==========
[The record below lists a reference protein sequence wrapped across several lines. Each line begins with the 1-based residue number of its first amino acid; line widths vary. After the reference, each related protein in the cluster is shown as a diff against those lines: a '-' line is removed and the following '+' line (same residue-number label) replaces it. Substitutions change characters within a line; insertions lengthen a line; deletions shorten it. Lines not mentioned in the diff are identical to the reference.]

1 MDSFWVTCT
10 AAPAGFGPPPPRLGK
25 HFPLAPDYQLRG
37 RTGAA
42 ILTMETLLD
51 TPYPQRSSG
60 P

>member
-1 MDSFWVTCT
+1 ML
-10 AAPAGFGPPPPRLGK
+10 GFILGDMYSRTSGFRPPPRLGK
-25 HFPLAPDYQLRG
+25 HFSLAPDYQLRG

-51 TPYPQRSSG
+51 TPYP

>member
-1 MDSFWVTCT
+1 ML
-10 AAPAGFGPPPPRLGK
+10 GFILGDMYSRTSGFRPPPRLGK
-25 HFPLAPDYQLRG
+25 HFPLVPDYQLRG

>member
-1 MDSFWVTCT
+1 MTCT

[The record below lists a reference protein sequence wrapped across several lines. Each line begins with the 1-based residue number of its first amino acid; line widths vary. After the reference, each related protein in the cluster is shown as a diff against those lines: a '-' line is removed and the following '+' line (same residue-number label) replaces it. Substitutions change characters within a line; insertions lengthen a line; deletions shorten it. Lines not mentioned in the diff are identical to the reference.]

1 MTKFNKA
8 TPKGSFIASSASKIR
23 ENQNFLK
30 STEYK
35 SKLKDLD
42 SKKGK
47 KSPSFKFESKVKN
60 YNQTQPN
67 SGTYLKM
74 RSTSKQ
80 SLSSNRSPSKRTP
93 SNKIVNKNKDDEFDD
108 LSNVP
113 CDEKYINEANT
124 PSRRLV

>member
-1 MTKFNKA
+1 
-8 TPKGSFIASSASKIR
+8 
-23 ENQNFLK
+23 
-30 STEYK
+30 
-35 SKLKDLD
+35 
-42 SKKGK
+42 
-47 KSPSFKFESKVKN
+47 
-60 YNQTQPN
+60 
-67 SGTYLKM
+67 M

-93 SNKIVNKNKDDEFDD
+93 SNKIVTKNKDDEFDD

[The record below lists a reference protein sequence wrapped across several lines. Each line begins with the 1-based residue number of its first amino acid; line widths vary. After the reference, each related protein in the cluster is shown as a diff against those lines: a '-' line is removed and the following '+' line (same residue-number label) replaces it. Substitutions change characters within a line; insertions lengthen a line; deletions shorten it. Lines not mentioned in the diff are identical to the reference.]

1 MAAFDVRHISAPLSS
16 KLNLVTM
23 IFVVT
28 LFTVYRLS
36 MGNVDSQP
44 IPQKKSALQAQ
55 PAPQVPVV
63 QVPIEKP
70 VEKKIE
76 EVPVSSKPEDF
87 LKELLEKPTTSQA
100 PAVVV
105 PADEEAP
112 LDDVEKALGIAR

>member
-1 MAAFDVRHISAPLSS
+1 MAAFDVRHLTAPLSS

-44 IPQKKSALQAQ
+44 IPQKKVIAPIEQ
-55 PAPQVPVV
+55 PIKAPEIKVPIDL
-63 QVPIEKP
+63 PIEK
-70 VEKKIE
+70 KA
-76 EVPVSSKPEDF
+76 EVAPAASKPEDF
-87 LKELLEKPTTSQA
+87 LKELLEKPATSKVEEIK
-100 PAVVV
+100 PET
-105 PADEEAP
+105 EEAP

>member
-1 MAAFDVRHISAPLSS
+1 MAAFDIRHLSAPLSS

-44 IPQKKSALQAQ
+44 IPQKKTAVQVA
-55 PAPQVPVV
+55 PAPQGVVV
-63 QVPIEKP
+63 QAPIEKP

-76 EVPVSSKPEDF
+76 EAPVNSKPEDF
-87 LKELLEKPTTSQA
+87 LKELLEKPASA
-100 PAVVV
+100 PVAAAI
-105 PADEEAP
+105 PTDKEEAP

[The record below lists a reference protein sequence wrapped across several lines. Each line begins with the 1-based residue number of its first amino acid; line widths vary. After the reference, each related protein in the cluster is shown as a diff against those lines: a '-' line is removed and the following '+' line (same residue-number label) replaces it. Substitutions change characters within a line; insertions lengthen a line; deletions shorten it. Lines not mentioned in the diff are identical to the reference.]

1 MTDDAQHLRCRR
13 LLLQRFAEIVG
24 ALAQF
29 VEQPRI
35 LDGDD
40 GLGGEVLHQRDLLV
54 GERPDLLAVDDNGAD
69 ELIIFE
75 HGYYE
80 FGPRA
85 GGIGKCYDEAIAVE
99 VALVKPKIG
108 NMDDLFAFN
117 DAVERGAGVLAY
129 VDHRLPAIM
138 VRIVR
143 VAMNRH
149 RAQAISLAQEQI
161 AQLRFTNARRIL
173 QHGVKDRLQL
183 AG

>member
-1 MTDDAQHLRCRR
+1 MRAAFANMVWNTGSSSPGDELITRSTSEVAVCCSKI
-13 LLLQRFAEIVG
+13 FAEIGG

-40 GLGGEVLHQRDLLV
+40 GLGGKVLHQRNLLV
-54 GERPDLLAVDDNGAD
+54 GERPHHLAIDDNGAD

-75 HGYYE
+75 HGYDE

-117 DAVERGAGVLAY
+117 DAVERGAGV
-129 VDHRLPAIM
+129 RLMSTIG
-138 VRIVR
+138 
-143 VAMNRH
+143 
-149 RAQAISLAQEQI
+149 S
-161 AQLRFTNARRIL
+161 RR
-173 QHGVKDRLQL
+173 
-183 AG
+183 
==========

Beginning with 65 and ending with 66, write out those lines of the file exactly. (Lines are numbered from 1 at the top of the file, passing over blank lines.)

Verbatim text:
[The record below lists a reference protein sequence wrapped across several lines. Each line begins with the 1-based residue number of its first amino acid; line widths vary. After the reference, each related protein in the cluster is shown as a diff against those lines: a '-' line is removed and the following '+' line (same residue-number label) replaces it. Substitutions change characters within a line; insertions lengthen a line; deletions shorten it. Lines not mentioned in the diff are identical to the reference.]

1 MAAFDVRHISAPLSS